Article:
On the other hand, state Senator Greg Albritton said he’s not optimistic about passing gambling legislation this session. He sponsored a lottery bill last year that passed the Senate but stalled in the House. “We’ve been fighting it for gambling legislation for 20 years. And like I said, the study group the governor put together confirmed we have all the information that’s out there. I don’t see that there’s been any changes from the past two, three, five years. We’ve still got the same people that want to do it. We’ve got the same controversies out there. We’ve still got the gaming that’s going on without regulation. And to many people, that’s what they want. So, I am just not optimistic that we will be able to put together a plan that will pass.”
Last year Albritton also introduced a bill based on the Poarch Band’s offer to the state. The plan would have allowed the tribe to offer full-fledged casino games at their current on tribal lands in Atmore, Wetumpka and Montgomery, plus new locations in Birmingham and northeast Alabama. The tribe would pay the state $250 million for 25-year licenses for the two new venues, and a 25 percent tax on net revenue from games at the two new resorts. The plan also included a lottery to benefit education and an Alabama Gaming Commission to regulate all gambling. It would have required a constitutional amendment approved by voters and a compact between the Poarch Creeks and the governor. But the legislature took no action on Albritton’s bill in 2020.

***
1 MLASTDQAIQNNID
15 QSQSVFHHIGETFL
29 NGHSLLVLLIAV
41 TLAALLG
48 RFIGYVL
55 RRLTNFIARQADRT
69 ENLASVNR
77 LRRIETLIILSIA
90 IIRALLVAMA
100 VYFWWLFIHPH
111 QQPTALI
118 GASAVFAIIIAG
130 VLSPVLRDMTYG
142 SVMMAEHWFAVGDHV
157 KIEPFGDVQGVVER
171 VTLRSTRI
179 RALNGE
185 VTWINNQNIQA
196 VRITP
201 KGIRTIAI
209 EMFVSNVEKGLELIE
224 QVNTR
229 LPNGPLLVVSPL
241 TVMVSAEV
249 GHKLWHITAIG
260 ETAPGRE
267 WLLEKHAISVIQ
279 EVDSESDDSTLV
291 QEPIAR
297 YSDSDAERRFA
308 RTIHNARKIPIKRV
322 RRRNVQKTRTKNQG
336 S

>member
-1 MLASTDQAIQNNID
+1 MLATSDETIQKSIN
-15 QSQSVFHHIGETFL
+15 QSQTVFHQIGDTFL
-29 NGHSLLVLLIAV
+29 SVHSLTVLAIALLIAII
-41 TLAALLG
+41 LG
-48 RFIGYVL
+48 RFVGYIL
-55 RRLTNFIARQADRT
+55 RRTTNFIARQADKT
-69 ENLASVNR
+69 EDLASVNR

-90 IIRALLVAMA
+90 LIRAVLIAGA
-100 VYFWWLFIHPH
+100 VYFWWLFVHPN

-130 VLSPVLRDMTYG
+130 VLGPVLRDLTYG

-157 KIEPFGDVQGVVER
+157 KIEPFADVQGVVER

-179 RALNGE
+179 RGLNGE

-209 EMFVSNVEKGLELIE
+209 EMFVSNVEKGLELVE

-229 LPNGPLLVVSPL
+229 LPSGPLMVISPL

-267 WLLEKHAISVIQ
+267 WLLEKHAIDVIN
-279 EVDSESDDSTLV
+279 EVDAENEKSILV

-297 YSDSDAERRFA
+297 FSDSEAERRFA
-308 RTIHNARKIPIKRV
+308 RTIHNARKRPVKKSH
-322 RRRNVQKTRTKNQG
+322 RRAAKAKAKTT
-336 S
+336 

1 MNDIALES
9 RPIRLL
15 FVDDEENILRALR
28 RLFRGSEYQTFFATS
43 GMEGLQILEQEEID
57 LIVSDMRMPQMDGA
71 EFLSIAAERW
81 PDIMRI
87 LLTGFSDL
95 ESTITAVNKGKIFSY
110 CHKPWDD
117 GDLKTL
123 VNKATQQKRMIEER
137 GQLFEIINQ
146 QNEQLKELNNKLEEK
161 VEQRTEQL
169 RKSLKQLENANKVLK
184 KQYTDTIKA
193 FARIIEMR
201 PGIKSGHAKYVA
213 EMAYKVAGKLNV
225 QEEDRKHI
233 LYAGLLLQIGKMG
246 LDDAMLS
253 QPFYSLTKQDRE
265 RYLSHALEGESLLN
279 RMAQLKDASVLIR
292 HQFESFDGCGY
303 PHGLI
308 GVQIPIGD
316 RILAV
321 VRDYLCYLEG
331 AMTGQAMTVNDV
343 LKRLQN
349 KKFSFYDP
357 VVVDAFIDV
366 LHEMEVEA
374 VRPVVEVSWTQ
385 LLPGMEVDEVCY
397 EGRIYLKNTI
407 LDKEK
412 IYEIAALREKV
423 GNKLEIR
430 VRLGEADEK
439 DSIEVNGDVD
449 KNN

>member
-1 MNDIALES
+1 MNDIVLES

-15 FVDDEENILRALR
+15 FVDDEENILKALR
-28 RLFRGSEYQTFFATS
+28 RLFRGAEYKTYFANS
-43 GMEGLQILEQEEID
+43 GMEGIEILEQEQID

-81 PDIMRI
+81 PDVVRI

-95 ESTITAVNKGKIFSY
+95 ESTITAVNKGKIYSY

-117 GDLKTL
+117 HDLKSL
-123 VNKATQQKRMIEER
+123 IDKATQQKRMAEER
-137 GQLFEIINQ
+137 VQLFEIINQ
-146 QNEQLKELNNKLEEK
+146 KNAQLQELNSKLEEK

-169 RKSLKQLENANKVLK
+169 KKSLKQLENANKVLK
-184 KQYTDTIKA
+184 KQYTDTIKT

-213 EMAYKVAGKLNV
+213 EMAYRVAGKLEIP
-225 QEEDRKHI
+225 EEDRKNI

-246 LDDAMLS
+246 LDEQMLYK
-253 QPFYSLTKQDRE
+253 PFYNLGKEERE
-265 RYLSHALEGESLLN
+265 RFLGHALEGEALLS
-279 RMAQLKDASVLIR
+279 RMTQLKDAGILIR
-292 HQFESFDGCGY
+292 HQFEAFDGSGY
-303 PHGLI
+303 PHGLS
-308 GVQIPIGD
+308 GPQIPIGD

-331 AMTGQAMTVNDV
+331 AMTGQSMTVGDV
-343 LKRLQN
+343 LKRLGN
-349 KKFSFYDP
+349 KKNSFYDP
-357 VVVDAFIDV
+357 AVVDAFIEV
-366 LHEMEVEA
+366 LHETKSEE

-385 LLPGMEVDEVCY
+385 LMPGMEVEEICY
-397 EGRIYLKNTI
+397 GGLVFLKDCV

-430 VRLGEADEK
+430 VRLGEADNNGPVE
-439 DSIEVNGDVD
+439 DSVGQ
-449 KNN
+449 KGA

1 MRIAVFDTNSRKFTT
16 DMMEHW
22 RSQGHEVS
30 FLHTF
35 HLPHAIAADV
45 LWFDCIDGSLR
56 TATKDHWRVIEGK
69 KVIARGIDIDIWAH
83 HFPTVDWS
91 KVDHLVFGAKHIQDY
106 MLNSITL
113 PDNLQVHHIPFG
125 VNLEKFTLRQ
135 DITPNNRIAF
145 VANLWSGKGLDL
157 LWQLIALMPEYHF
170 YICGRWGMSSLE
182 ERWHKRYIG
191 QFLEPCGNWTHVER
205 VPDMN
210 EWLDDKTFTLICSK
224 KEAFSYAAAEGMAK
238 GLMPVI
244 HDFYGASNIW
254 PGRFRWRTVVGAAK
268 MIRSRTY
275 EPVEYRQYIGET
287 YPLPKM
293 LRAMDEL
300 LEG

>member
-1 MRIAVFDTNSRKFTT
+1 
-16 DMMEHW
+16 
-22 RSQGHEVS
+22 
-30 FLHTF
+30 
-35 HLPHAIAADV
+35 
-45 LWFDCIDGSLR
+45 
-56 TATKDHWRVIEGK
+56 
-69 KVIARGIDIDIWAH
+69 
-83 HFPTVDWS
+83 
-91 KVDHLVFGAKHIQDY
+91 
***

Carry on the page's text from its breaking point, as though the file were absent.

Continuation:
Robert McGhee, vice chairman of the Poarch Band of Creek Indians Tribal Council, said the tribe has withdrawn that proposal. “Right now we have nothing on the table because that was last year of course and it was one of those things that didn’t go anywhere.” Recently, he said, “We were told early on, wait and see, the governor wants this report. We respected that. We said OK. And of course, the pandemic happened, so it really did put a lot of things on the back burner. Like everybody else, we had to focus on other things. And that’s what we’ve had to do.”
McGhee added, “Now that the report is completed, I don’t know if the governor has a plan. The administration may actually have a plan based upon the report itself. But we have not been a part of any type of discussions in talking about that.”
When the report came out, Ivey said, “The potential to act on gambling is an opportunity that cannot be accomplished solely by a governor or solely by the legislature. It is incumbent on us to work together to provide the citizens of Alabama their opportunity to determine the future of gambling in Alabama. I continue to maintain the final say on gambling belongs to the people of our great state, and if and when I have a recommendation regarding a specific course of action, I will do so in full transparency to the people of Alabama, working hand-in-hand with the Alabama legislature.”